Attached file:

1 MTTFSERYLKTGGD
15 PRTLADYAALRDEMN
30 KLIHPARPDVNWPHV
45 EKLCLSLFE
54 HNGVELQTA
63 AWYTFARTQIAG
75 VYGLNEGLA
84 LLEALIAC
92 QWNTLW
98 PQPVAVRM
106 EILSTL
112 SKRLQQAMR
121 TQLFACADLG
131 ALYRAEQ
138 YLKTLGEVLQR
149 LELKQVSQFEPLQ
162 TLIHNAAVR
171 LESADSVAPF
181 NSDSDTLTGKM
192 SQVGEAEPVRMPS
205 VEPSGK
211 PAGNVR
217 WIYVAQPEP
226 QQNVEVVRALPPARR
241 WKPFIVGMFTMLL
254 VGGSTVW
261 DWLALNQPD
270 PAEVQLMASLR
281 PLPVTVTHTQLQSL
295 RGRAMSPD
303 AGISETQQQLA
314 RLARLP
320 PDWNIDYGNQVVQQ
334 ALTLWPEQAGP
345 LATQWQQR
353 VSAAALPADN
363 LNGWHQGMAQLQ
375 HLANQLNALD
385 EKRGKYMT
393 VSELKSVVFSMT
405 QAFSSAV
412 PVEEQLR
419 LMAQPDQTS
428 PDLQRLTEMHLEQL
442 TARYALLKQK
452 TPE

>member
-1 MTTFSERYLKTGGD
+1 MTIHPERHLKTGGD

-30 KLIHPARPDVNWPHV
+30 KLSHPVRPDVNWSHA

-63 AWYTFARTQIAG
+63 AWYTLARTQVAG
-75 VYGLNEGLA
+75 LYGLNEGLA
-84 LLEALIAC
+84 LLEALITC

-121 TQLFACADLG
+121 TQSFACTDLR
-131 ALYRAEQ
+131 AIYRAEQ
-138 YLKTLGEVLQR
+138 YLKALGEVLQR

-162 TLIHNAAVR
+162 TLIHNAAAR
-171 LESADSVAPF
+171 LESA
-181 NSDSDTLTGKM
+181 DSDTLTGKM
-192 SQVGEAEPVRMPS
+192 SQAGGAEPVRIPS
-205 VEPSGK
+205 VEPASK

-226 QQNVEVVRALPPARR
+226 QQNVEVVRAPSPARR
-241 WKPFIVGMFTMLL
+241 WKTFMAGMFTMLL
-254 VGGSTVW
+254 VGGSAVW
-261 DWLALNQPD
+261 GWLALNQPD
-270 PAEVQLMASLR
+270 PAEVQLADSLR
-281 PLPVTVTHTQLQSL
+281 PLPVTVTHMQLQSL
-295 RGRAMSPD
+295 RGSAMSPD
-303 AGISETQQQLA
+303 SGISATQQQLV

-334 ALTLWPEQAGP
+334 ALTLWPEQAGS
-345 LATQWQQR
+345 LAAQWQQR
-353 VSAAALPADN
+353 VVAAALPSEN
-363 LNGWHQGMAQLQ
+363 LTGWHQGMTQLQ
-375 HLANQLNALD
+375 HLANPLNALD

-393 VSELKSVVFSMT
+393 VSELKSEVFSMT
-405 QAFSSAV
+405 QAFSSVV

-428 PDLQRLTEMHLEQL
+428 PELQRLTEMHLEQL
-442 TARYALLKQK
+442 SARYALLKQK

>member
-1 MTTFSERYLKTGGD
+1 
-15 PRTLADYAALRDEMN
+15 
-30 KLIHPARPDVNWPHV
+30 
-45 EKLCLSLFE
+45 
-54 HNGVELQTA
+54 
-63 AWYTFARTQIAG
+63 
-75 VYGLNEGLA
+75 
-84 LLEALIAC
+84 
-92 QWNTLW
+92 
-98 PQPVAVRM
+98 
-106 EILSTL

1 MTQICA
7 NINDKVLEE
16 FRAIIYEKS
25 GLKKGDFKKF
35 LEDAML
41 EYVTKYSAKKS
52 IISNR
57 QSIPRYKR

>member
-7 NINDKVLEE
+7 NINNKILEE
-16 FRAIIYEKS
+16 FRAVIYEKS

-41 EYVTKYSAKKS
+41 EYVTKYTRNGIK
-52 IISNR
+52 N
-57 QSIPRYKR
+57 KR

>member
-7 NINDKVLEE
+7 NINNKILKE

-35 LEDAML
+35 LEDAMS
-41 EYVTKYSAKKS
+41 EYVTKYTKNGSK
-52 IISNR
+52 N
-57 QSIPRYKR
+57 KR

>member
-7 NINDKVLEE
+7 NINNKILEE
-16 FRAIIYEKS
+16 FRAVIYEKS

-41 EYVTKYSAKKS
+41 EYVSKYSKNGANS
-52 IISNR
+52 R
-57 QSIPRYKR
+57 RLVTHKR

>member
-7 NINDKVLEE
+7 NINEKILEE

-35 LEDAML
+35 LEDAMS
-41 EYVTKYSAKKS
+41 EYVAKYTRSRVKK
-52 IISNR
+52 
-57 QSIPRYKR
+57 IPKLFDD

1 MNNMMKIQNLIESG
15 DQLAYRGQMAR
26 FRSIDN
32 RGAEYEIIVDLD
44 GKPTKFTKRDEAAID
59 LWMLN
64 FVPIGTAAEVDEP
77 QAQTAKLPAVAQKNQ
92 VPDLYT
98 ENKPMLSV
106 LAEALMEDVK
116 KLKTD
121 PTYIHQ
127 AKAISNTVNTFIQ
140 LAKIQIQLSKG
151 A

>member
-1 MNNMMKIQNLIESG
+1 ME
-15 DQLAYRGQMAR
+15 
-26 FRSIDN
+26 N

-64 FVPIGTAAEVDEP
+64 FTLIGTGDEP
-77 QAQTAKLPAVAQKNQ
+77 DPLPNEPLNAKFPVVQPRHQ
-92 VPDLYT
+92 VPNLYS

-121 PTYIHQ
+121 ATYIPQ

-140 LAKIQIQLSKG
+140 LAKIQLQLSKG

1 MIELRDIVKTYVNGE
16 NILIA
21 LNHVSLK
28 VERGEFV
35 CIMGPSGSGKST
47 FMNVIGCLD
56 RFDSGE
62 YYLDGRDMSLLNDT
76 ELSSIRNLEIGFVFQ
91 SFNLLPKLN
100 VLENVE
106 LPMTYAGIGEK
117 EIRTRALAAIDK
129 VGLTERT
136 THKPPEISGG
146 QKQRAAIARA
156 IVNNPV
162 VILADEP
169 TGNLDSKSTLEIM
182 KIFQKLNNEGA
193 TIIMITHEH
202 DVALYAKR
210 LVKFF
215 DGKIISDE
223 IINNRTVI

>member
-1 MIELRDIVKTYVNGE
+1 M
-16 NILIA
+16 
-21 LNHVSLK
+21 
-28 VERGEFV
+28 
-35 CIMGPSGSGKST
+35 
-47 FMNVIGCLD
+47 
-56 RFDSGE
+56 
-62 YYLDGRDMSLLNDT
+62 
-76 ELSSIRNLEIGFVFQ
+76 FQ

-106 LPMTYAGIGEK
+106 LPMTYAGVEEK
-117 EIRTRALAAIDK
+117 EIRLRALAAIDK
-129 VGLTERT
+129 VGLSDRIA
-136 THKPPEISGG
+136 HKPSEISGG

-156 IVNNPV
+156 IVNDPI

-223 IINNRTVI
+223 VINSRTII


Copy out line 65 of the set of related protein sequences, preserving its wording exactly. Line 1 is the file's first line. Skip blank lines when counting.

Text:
+162 TLIHNAAAR